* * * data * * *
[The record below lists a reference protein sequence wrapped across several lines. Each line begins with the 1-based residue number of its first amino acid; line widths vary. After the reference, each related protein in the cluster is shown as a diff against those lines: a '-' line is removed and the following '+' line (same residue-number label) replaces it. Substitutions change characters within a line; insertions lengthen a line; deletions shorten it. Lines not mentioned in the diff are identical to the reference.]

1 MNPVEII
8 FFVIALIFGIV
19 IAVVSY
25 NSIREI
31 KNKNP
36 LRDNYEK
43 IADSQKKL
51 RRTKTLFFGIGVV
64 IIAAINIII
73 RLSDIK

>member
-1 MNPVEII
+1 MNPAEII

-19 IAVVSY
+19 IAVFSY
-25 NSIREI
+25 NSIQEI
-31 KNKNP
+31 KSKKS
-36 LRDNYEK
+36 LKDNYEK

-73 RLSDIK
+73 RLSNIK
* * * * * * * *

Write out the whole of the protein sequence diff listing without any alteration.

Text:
[The record below lists a reference protein sequence wrapped across several lines. Each line begins with the 1-based residue number of its first amino acid; line widths vary. After the reference, each related protein in the cluster is shown as a diff against those lines: a '-' line is removed and the following '+' line (same residue-number label) replaces it. Substitutions change characters within a line; insertions lengthen a line; deletions shorten it. Lines not mentioned in the diff are identical to the reference.]

1 MNPVEII
8 FFVIALIFGIV
19 IAVVSY
25 NSIREI
31 KNKNP
36 LRDNYEK
43 IADSQKKL
51 RRTKTLFFGIGVV
64 IIAAINIII
73 RLSDIK

>member
-1 MNPVEII
+1 MNPAEII

-19 IAVVSY
+19 IAVFSY
-25 NSIREI
+25 NSIQEI
-31 KNKNP
+31 KSKKS
-36 LRDNYEK
+36 LKDNYEK

-73 RLSDIK
+73 RLSNIK